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Preston Cole

Preston Cole, Wisconsin Department of Natural Resources secretary nominee, said Thursday DNR employees would advise the Legislature openly.

A key Republican lawmaker said he is confident that Democratic Gov. Tony Evers’ choice to run the Department of Natural Resources is qualified, but he’s not sure the Legislature should confirm him.

After a 3½-hour confirmation hearing on Thursday, Sen. Tom Tiffany said he needs to be assured that the nominee — Preston Cole — will be in charge of the DNR and that the agency won’t be run by Evers or his appointees.

Cole said he would follow the law and his conscience, and he would speak up when he disagreed with Evers.

“If I have differing information, then I’m an adviser to the governor, just as I’m an advisory to this body,” Cole said.

Growing awareness of water pollution problems across the state — including toxic lead in pipes and pollutants from industry and agriculture in groundwater, lakes and streams — should provide impetus toward solutions, he said.

“I will endeavor to lock arms with each of you to solve our most challenging natural resource issues,” Cole said. “Thousands of people no longer feel that they can turn on their taps and have safe drinking water. We have to fix that.”

As chairman of the Senate sporting heritage committee, Tiffany said he would confer with leaders of the Republican-dominated Legislature before he decides on scheduling a committee vote on Cole’s confirmation.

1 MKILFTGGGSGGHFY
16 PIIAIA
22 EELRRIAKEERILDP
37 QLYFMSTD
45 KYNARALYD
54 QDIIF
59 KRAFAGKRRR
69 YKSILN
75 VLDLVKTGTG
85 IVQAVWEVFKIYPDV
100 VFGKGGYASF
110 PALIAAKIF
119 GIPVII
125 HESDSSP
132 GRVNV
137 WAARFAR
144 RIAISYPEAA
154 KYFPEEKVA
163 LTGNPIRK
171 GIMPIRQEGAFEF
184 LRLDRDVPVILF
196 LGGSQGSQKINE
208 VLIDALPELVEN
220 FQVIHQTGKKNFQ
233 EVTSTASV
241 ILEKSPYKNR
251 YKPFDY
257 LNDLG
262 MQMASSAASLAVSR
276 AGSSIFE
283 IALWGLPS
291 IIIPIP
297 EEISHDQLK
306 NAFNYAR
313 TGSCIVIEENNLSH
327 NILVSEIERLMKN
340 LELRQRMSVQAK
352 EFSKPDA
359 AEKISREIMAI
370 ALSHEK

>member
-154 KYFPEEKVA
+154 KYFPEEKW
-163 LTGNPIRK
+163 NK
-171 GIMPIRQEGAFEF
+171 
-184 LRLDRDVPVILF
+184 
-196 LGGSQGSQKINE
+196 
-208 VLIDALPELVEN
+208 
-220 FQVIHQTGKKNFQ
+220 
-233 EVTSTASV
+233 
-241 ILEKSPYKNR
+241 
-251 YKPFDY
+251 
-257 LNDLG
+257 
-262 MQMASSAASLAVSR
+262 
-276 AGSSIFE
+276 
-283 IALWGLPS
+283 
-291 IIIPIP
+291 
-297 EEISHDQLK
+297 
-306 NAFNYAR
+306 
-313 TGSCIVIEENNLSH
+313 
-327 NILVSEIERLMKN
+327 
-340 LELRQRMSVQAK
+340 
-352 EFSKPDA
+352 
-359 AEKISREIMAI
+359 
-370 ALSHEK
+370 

Tiffany and other members of the committee questioned Cole on a range of issues that have been controversial — including enforcement of pollution laws, reliance on science in decision-making, policies on climate change, and hunting and fishing regulations.

Confronted with anecdotes from Tiffany about alleged shortcomings by DNR employees — from intimidating hunters, to subverting a law relaxing pollution controls, to underestimating how many bobcats are on the landscape — Cole said he would investigate and report his findings.

But he also said in one case he would be surprised if the allegation was true, and in another he defended the employee’s professionalism.

Tiffany accused the department’s new assistant deputy secretary, Todd Ambs, of lying to prevent a law from undermining environmental protections when he was DNR water division administrator from 2003 to 2010. Cole said that didn’t match what he knew about Ambs.

“I see Todd as trustworthy, honest and brave,” Cole said. “Nothing but the best interest of the public.”

When Tiffany complained that the DNR forced one of his constituents to rebuild a waterfront boardwalk because of a law violation he considered a “technicality,” Cole was clear that he intended for the department to enforce natural resources statutes.

Cole said agency experts would continue to be available to give advice when legislation was being written. And, in a policy change from the previous administration, Cole said there could be times when DNR staff would publicly advise lawmakers against proposed legislation that appeared harmful.

“If we have a stance, I’m not afraid to go on record with that stance,” Cole said. “It’s our opinion. … We have to play that card wide open and with transparency.”